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84,219 miles: It’s been drizzling off and on. My biggest fear on this trip was that it would rain enough to make standing water the order of the day; the Impala doesn’t have enough tread on the back tires to maintain highway speeds in those conditions and I’d be a sitting duck for semis running up behind me with the hammer down. But as the rain fades and my concerns ease, I see traffic come to a halt ahead. For the next fifty minutes I bake in the sun while the 229 V-6 stumbles and fumes, moving ahead five feet at a time. I remember the phrase “vapor lock” and I think about how the Variable Venturi carb in my Marquis wouldn’t have been able to cope with this situation at all.

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Just when I think I’m going to start getting physically sick from the heat and the sitting and the general cumulative effects of the past two days, I make it past the closed lane. Just this one time, I pin the accelerator to the floor and let the big coupe fly for twenty or so miles, the windows down, pulling the heat and the agitation out, leaving it behind.

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84,255 miles: Nearly there! I’m confident enough to take a detour to the amphitheater in New Albany, Indiana for some photography and a brief look around. The tires have held pressure, the engine has run as well as I could expect. A few miles off the route can’t hurt.

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After some photos, it’s time to take the Impala the rest of the way, to Greenville, Indiana.

84,271 miles: Mark’s father is waiting for me as I roll slowly up the gravel driveway, waving me to a stop behind his ’67 Thunderbird. “You know,” he offers, “I think the ‘Bird is in better shape than this one.” He’s right. But that didn’t stop us from making the trip. While I unpack the car, he and I talk about the plans he has to work on the car with his son. For years, they owned a trucking firm together; now they’ll be working on this Impala in the evenings.

Here’s the thing when you write about cars, and it isn’t something you realize right away. Yeah, the new-car press events and the road tests and whatnot are primarily about the fresh metal and the specs and the performance and the plastic quality and the warranty and half the time we’d serve the reader better by just reprinting the press materials. But in the long run all of that stuff is meaningless. In the long run what matters is how we interact with cars, our human stories, the way they carry us, steel and rubber, down the skeins of our lonely existences.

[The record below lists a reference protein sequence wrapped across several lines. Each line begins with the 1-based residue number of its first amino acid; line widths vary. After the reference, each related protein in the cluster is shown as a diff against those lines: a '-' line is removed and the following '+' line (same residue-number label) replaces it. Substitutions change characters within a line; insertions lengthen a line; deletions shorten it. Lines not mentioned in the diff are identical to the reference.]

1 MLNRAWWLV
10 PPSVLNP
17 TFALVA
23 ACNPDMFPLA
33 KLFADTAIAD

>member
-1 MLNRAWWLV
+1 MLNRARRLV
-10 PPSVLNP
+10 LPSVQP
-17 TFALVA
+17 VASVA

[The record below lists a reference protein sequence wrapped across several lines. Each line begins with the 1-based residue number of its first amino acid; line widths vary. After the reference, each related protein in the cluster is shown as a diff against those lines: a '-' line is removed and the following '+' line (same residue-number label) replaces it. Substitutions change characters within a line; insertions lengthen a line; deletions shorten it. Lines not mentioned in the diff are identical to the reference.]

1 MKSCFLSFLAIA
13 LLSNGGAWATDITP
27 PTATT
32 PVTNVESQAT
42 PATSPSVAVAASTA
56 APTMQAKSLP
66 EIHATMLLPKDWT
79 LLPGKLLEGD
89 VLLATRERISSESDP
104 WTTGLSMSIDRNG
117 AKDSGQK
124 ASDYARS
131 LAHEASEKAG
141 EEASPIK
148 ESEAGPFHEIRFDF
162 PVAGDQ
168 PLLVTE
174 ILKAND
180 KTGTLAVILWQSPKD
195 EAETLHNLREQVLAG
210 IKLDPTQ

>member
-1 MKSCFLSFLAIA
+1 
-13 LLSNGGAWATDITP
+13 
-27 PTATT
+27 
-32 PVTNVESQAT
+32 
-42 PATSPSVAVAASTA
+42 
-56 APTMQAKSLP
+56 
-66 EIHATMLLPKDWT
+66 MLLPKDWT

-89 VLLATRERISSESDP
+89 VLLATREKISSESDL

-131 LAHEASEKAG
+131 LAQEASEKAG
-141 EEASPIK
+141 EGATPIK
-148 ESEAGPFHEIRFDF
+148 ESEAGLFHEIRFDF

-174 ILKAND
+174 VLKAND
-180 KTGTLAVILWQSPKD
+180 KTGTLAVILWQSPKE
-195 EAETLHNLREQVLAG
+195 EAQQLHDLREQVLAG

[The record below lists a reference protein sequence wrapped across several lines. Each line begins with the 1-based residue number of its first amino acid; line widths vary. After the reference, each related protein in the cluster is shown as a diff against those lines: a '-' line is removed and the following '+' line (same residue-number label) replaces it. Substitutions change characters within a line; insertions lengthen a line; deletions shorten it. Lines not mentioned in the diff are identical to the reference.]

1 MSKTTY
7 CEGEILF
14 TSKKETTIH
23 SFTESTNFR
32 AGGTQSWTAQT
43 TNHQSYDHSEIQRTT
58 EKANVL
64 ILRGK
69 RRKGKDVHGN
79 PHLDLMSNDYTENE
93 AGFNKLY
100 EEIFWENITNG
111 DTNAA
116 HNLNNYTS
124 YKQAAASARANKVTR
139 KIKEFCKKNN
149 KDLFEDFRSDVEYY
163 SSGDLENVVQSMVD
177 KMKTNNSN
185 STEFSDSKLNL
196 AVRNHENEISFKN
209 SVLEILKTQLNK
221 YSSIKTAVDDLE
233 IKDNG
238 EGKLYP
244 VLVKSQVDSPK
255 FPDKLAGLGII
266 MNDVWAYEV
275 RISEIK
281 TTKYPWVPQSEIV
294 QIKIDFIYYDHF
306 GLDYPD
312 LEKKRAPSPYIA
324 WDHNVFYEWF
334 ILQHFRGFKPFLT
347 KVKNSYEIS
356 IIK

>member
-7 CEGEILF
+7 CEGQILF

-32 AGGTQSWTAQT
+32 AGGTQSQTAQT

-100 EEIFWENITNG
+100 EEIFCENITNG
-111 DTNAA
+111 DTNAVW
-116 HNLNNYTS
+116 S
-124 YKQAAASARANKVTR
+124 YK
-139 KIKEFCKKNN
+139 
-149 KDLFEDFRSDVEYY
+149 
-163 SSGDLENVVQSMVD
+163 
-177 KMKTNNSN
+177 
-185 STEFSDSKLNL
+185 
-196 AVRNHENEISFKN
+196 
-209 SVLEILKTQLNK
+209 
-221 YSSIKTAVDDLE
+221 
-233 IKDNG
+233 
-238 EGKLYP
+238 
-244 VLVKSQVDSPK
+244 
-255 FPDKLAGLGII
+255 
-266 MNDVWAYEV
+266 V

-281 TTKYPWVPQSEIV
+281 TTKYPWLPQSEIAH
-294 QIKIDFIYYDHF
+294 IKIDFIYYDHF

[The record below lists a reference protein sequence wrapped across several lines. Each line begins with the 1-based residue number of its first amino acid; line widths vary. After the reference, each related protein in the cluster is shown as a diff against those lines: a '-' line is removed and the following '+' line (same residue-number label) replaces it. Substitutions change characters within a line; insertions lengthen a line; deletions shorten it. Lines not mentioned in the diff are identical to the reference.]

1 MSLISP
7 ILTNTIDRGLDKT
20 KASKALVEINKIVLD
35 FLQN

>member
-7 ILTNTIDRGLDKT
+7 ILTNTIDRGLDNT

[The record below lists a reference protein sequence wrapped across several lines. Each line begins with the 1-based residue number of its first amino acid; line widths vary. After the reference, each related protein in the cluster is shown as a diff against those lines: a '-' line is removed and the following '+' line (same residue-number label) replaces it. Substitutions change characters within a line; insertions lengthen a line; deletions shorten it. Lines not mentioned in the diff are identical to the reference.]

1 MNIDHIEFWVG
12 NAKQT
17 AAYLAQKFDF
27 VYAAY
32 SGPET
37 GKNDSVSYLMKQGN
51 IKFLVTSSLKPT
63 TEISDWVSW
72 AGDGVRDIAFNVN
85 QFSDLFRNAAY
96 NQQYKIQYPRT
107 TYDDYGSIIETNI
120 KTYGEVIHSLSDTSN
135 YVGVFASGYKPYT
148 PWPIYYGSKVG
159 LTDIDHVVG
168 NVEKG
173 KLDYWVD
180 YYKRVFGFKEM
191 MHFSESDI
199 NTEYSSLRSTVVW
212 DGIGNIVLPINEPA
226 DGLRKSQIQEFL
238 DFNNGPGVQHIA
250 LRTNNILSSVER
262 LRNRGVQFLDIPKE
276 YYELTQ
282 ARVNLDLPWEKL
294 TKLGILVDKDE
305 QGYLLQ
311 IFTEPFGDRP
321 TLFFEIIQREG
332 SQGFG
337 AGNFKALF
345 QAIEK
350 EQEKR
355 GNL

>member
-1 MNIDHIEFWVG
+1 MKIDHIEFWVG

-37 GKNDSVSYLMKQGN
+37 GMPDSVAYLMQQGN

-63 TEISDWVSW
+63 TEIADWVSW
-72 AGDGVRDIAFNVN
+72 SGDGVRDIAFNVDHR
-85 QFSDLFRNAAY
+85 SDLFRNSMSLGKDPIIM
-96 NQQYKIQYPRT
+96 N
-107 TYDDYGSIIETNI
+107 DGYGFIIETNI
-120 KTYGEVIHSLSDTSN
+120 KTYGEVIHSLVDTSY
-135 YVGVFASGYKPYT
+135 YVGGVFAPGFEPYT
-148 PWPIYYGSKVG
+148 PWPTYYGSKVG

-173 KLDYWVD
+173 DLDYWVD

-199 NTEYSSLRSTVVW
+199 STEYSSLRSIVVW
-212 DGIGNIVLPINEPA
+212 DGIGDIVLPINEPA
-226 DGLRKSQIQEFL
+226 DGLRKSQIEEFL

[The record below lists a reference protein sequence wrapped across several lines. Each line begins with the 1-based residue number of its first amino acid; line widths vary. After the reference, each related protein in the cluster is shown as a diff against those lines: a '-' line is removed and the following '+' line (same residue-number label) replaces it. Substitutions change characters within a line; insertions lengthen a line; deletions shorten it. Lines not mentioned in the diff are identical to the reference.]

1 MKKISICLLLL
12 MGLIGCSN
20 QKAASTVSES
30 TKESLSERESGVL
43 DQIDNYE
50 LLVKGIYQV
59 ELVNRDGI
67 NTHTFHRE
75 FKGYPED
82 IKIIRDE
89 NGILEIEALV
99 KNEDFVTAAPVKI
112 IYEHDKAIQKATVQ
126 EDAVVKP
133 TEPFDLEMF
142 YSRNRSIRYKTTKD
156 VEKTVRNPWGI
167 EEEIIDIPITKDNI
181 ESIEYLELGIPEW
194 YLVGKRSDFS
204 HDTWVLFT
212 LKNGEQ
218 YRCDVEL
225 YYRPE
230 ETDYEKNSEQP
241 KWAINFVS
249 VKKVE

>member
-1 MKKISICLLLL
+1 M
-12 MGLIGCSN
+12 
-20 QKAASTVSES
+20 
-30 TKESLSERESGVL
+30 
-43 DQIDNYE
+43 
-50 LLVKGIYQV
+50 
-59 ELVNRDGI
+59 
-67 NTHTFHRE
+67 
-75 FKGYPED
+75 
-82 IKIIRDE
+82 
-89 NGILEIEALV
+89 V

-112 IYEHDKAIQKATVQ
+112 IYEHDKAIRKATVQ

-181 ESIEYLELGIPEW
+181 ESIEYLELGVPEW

This Impala has had a lot of stories. Some we cannot know; they are lost to us, though they may be vivid to the people who lived them. For the last 1,249 miles, the story of the Impala has belonged to me, and I’ve shared it with you, so it’s yours now, as well. The next chapters will be written by Mark and his family, and I can’t wait to read them.

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75 Comments on “Impaladventure Part 2: Jamming It Home, More Details...”


  • avatar
    NN

    wonderful writing, as always. Especially the part about the role of ego when interacting socially while driving a car that only you appreciate.

  • avatar
    319583076

    I got a chill up my spine reading the last two paragraphs. Well done once again.

    • 0 avatar

      “In the long run what matters is how we interact with cars, our human stories, the way they carry us, steel and rubber, down the skeins of our lonely existences.”

      Jack, yet again you’ve succinctly articulated why I love cars.

      This is why I read TTAC everyday.

    • 0 avatar
      LeeK

      Yep, Jack at his finest. While most of us love cars, it’s car culture that really is the more fascinating subject.

  • avatar
    Curt in WPG

    When I was growing up friends of the family had an early 80’s Pontiac Parisienne like this B body. I remember they got it cheap because it was a factory oddball – the drivers side of the car had power windows while the passenger side was manual crank. At the time it was a shoulder shrug thing, no big deal. Our 81 Reliant wagon seemed light years ahead of it (4 cylinders! Wire wheel covers! Red velour interior!)

    We’ve come along long way since then.

  • avatar
    APaGttH

    Apparently the Rusty Jones rust proofing worked. The lack of cancer on a 33 year old New England based car, low miles or not, is impressive.

    I remember the ads as a kid, “Hello Rusty Jones, goodbye rusty cars…”

    • 0 avatar
      Lorenzo